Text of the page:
The traditional option for flea and tick preventatives has been the topical monthly spot-on product. These are liquids that are applied to the skin between the shoulder blades once a month.  The products are fat soluble, stored in the oil glands of the skin, andtick and flea prevention for a dog wick from one hair follicle to the next to provide whole-body protection. Many topical products are highly effective, with less than a 4-hour tick kill time and even the ability to repel ticks and mosquitoes before they bite. At Bulger we recommend Parastar Plus due to its repellency, quick tick kill time, waterproof nature, and small volume of administration. It is important to note, however, that many of the topical products (including Parastar) are toxic to cats if ingested or if the cat grooms a dog who recently had the preventative applied to its skin.

Flea & Tick Collars

Flea and tick collars have become increasingly popular over the past few years. The technology has advanced significantly so that they no longer have a chalky, chemical feel. They are the most economical option for tickwoman wearing a collar for dog, kill and repel tick and flea prevention, at an approximate cost of $7-8/month compared with $15-20 per month for topical or oral products. In addition, they are quite safe. Products such as Seresto are even marketed as safe for cats. The only downside is that these collars can be quite toxic if ingested. As a result, they are not recommended for dogs that spend a lot of time wrestling with other dogs, chewing on each others’ necks, etc. Additionally, many daycare facilities will not allow pets to wear them. They do have to be worn continuously to be effective.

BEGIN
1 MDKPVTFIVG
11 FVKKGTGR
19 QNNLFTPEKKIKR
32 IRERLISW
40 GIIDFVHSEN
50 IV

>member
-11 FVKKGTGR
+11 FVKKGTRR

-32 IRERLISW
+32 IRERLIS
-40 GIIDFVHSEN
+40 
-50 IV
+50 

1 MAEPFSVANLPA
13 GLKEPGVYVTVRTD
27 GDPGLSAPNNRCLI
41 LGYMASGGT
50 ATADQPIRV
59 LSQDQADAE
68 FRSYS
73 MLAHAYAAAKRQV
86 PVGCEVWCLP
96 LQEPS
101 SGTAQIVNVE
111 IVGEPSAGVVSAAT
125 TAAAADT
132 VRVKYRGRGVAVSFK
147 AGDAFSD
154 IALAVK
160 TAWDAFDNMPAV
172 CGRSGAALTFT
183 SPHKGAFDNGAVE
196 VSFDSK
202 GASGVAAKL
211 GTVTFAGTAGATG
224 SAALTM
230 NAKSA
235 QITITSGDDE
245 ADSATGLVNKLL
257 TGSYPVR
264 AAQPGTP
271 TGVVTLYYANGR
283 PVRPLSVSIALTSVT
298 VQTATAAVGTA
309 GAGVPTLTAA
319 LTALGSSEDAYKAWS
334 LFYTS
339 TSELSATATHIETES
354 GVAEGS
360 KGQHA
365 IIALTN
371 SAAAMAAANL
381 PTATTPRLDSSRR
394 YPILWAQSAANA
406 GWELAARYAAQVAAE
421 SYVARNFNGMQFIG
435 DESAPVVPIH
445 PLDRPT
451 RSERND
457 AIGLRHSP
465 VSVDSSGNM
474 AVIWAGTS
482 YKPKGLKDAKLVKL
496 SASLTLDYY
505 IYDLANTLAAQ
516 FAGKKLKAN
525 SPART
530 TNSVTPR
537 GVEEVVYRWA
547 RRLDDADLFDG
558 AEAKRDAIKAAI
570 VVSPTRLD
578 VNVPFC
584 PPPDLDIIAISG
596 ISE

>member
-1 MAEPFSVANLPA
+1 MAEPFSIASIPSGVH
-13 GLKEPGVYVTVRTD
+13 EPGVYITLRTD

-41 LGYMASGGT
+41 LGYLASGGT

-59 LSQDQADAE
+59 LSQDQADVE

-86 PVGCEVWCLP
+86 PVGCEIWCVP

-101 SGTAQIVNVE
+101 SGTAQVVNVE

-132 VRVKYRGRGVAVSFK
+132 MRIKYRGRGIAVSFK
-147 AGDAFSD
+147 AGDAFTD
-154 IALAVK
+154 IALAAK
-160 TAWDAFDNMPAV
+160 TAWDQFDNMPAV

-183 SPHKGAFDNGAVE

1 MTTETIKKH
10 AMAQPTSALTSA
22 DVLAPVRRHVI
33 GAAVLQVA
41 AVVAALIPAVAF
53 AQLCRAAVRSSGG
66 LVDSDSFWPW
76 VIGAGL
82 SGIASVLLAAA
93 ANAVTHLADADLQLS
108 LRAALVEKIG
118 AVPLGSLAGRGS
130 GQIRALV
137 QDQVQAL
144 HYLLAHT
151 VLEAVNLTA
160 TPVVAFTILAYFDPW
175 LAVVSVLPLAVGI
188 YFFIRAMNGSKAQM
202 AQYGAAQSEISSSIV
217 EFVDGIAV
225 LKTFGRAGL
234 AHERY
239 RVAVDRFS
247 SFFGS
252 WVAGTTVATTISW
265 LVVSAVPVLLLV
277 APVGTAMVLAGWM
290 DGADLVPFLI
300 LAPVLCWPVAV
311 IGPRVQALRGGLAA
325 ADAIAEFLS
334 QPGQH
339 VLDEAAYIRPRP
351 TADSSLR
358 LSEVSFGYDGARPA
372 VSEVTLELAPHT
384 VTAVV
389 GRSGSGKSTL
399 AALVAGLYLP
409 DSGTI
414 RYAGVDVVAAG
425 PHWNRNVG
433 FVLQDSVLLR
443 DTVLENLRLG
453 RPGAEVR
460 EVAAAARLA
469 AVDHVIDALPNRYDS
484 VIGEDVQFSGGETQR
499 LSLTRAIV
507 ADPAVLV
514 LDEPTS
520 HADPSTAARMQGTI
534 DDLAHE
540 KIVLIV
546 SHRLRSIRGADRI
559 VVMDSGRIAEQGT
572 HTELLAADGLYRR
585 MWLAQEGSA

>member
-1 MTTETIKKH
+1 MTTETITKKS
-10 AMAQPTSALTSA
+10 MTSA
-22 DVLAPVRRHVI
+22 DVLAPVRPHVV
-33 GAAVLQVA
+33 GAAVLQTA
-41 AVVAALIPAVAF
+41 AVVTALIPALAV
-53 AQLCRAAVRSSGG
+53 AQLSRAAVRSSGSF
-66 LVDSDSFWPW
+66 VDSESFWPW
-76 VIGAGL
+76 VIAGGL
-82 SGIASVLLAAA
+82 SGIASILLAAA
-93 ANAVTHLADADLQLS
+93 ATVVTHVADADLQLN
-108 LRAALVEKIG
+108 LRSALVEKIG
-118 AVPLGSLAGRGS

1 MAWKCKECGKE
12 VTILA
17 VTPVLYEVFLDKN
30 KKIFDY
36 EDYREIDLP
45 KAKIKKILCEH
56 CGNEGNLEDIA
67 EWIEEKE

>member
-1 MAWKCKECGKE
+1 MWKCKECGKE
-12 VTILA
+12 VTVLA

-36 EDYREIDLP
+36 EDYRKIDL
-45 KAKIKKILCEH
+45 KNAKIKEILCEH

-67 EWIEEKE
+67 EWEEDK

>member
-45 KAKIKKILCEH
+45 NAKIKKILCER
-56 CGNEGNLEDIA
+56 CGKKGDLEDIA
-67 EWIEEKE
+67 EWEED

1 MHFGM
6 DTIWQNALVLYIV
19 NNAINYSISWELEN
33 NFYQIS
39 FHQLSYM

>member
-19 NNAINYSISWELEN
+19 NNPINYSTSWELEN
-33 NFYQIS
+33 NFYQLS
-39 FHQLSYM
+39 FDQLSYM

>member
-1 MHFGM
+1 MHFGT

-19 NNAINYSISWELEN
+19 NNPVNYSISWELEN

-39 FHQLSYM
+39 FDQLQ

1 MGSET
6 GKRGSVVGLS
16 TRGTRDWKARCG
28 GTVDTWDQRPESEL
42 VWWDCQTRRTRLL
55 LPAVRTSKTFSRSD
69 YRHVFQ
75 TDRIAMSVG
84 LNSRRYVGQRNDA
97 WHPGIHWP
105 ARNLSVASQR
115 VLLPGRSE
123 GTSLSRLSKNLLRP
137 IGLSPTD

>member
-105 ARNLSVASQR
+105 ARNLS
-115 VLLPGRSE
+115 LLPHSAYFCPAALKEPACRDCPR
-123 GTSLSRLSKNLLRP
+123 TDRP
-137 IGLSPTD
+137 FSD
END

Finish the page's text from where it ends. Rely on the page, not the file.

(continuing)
Oral Flea & Tick Preventatives

Finally, in the past 3-5 years a number of oral/systemic products have come onto the market. Bravecto, Simparica, and Nexgard all boast excellent efficacy and quick tick kill time. Training dogThey are given  monthly, like a heartworm preventative, or every 3 months in the case of Bravecto. They tend to be quite effective and have a similar price point to the topical products. The downside is that the chewable systemic products do not have any repellent activity as the tick has to bite to ingest the medication.


What About All Those Chemicals?

Many of my clients hesitate to put their pets on a flea and tick preventative because they fear applying chemicals to their pet may cause harm. While I agree that I’d love to have an all-natural, completely safe product that was effective, this unfortunately has not been accomplished. All-natural products using garlic, citronella, or essential oils are unfortunately not effective and may even be harmful, and are not recommended.


Keeping Your Pet Protected Year-Round

Whichever family of products you choose, the most important part is that your pet should be on a preventative year-round. This has become even more critical during the past few years as we have had some incredibly mild days in the winter. Ticks don’t know what month it is – they don’t die when frost comes. Instead, they are hiding under the snow and leaf litter. When it is 60 degrees in February the ticks come out just as they would in April! Many people assume that if they have their pet on preventatives during the summer months they will be fine. Unfortunately, however, the shoulder seasons (April/May and October/Nov) tend to be the time of year when most tick diseases are spread – and most often they are spread by the immature stages of ticks that can be as small as a poppy seed! Don’t assume that you will see these tiny critters in time to remove them yourself.

It only takes one tick bite to cause significant disease. Do your best friend a favor this summer, and don’t leave them unprotected!